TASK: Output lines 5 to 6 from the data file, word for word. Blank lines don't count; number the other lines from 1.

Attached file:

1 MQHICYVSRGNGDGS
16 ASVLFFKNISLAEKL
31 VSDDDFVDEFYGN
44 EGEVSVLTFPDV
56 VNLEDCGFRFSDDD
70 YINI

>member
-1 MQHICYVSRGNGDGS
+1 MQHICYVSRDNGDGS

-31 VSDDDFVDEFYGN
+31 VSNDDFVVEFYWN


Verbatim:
56 VNLEDCGFRFSDDD
70 YINI